The sub-woofers can often be classified as those that "do music", those that "do home theater" and those that "do it all".   Overall I do feel this sub-woofer is best in a home theater setup.  It delivers a great deal of thunderous bass at high levels without strain.  A lesser or more compact sub-woofer can deal with musical bass such as organ works or handling the missing lower limit of mini-monitors; here we have the muscle to deal with the LFE output of a Dolby Digital® setup with ease.  The cost for this sub-woofer is a modest $599 a price point where we are getting a lot of bang for the buck.


As a home theater system

     As luck has it, I received these loudspeakers while reviewing a DVD player and had use of a Lexicon DC-1 version v3.10 digital processor.  I lived with the Audio Spécialiste system while putting the DVD player through its paces viewing video after video and also working with the DC-1 settings.  I appreciated the overall musical reproduction of the V303 mains when all I wanted was 2-channel audio and they also did a fine job as home theater mains.  My Audio Spécialiste loudspeakers and sub-wooferreservations for the V101 vanished both in opinion and sonically when put to the task of side (a Lexicon feature) or rear surround use a good compromise in cost for a compete system that works well together.  On videos featuring a good amount of ambient surround information such as "Top Gun" and "Air Force One", the encompasing surround image remained natural and convincing.   It was when I selected 2-channel mode that I fully appreciated the fine integration between the V303 and V101.

     The V-Centre II excelled when covering dialogue, however it was not a perfect acoustic match for music with the V303 or V101 as the sound character was a little different.  I recommend serious consideration for the larger V-Centre III (not reviewed here) as it more closely matches the V101/V303 driver complement - I assume is a closer sonic match too.  Also note there is a satellite loudspeaker in the Virtuel Acoustique line known as the V-Sat II that does share the V-Centre II drivers, and at a very low cost.  A pair of V-Sat II are likely to be the best front L/R pair to partner the V-Centre II.  One match that does work is the V-Sub 112.  If I had any doubt of what it could do for music, I quickly forgot about it when playing video soundtracks!  LFE channel audio was handled well and with authority during every exploding spacecraft, fly-by and Jurrasic burp.  The overall playback level was impressive from all loudspeakers I never over-taxed the system at any point.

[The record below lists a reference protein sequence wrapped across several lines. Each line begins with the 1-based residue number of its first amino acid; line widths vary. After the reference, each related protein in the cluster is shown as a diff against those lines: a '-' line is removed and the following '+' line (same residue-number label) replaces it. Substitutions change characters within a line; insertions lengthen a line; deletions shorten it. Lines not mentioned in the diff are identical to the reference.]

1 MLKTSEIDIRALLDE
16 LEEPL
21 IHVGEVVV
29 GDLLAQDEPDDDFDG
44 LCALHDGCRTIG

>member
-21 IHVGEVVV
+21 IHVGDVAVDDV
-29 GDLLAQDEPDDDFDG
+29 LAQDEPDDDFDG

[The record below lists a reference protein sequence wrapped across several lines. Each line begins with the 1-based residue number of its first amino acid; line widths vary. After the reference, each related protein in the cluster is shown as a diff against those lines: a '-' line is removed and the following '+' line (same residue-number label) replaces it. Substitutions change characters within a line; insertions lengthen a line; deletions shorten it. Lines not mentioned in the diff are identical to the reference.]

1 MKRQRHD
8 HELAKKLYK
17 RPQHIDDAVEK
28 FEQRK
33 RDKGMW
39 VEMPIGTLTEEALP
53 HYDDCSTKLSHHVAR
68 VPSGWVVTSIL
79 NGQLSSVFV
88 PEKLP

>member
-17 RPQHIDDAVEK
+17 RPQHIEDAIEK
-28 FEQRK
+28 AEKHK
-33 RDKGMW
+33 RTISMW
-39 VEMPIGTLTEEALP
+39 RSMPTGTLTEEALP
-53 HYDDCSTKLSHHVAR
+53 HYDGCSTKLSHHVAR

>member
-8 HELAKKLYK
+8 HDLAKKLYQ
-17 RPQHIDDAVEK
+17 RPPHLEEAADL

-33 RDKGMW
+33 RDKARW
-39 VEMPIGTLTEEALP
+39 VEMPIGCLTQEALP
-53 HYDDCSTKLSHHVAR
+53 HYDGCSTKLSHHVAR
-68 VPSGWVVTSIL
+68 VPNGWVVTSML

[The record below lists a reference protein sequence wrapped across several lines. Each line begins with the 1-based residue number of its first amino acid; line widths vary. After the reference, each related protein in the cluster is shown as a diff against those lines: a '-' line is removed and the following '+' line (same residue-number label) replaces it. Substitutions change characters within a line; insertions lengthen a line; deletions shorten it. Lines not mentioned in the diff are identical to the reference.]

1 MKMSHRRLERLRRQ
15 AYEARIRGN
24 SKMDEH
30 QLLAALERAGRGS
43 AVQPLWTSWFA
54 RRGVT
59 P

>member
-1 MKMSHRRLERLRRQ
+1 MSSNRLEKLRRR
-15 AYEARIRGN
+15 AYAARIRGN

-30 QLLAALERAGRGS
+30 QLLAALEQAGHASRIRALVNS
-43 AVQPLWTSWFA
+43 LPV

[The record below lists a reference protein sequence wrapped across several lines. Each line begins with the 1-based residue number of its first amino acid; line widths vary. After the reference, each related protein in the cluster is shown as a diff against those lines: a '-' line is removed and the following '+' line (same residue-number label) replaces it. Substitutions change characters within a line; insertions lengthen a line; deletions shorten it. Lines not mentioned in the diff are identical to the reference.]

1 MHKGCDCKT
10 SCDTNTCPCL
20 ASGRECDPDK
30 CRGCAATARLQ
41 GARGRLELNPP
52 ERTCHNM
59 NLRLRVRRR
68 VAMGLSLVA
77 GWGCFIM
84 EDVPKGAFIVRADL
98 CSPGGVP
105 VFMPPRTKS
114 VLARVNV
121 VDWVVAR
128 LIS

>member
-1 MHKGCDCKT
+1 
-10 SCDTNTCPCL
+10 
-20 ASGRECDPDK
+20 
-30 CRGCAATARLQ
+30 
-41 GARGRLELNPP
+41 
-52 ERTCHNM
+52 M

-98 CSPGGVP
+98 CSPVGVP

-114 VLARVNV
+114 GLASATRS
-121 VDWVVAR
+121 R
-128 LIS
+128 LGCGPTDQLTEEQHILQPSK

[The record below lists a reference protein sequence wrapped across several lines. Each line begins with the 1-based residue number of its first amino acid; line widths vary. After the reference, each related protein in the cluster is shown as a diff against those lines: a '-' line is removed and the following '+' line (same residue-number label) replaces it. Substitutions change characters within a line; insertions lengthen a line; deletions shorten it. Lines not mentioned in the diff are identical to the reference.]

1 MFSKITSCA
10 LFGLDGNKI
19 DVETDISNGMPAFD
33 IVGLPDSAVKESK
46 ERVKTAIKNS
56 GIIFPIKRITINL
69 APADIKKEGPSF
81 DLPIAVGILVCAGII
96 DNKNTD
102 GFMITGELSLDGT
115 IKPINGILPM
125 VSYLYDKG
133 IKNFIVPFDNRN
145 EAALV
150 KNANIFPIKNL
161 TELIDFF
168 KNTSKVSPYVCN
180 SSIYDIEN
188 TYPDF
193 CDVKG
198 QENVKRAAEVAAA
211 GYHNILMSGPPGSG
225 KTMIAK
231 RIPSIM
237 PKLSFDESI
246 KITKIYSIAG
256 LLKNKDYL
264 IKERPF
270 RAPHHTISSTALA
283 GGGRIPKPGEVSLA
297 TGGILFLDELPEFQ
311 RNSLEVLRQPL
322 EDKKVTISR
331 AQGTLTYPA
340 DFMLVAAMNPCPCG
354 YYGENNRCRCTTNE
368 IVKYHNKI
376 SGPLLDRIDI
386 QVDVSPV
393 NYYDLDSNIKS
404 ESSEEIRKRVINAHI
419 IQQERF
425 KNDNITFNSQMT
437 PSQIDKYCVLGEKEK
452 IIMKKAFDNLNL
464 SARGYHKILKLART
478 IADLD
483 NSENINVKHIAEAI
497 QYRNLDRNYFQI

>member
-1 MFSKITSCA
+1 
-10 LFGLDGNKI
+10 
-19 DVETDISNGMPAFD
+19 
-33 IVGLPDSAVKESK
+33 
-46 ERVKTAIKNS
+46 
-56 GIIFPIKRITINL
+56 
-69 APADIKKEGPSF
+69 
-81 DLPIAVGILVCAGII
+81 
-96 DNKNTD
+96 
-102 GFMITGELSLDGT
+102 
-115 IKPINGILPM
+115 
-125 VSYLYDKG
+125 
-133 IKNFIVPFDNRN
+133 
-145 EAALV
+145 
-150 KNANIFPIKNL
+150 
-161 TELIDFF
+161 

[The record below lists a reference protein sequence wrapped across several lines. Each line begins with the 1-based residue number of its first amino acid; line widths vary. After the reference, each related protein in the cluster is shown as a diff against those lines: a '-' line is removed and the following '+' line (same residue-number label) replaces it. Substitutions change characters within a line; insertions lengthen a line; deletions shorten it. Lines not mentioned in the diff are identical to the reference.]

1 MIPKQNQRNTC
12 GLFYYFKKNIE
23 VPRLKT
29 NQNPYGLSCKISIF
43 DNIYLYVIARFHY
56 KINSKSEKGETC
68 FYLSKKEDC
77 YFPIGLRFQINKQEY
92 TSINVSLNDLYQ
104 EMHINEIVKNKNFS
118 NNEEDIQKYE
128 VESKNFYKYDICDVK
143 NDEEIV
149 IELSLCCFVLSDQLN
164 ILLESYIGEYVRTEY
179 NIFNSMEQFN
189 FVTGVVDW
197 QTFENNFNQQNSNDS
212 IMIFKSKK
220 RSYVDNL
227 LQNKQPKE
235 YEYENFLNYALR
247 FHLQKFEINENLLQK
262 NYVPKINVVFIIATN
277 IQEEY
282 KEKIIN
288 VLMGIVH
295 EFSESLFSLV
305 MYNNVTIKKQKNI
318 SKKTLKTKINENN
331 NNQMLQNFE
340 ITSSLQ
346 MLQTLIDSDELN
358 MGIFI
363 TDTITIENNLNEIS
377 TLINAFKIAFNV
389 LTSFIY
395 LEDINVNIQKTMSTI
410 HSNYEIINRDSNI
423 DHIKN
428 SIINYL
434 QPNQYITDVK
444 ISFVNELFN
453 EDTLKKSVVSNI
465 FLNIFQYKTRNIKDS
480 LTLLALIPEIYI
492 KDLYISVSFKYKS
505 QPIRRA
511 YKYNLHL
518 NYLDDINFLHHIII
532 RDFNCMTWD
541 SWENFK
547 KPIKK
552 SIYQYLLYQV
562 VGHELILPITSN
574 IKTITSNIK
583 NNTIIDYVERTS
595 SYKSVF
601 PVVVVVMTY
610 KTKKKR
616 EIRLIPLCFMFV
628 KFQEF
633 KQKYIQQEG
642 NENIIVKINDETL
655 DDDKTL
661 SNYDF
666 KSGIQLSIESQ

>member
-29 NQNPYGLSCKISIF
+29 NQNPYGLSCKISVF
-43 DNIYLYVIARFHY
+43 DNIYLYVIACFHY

This brings me to another aspect I have not covered yet efficiency. I used a Harman/Kardon PA-5800 multi-channel power amplifier (80w × 5) for home theater use, and achieved very high volumes without a hint of overload.  This is an aspect of this system that can not be accomplished with a typical satellite and powered sub-woofer home theater package due to the relatively low sensitivity of the satellites and I would much rather live with this combination.



     Audio Spécialiste may be a newcomer to the loudspeaker scene but they should soon make a splash.  Construction quality and the attention to detail is a key positive note which sets these loudspeakers apart from many offerings on the market.  Price is most affordable our system, complete with a full-range tower loudspeakers for the main channels and the largest sub-woofer offered in the product line still totaled only $1,756 MSRP.  As a dedicated home theater package we could have opted for V101s all the way around and been happy at $1,426 MSRP and retained the thunderous V- Sub 112, but I am quite pleased with the musical performance of the V303 and would rather go that route.  In the time I had these loudspeakers at home, I did a fair bit of shopping around, comparing them with a number of their prime competitors in marketplace.  I could match the overall sound quality easily enough but the total system cost was always consistently higher or a sonic compromise had to be made.   That leaves the Virtuel Acoustique lineup from Audio Spécialiste a serious contender in todays home theatre speaker scene, and an enjoyable one to live with too.


© 1999.


More information about Audio Spécialiste products can be found upon the offical Audio Spécialiste web site

Audio Spécialiste
1060, Provancher, Suite 100
Quebec G1N 4M9
Canada Tel: 418-687-3202 Fax: 418-687-4046
US Tel: 207-373-0996

Text © Alan L. Maier; HTML © SMR Home Theatre and Images © Alan L. Maier & SMR Home Theatre cannot be reproduced without permission.  Dolby Digital is a registered trademark of Dolby Laboratories Licensing Corporation.  The images on this page are digitally watermarked: Digimarc

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Last updated 06 June, 1999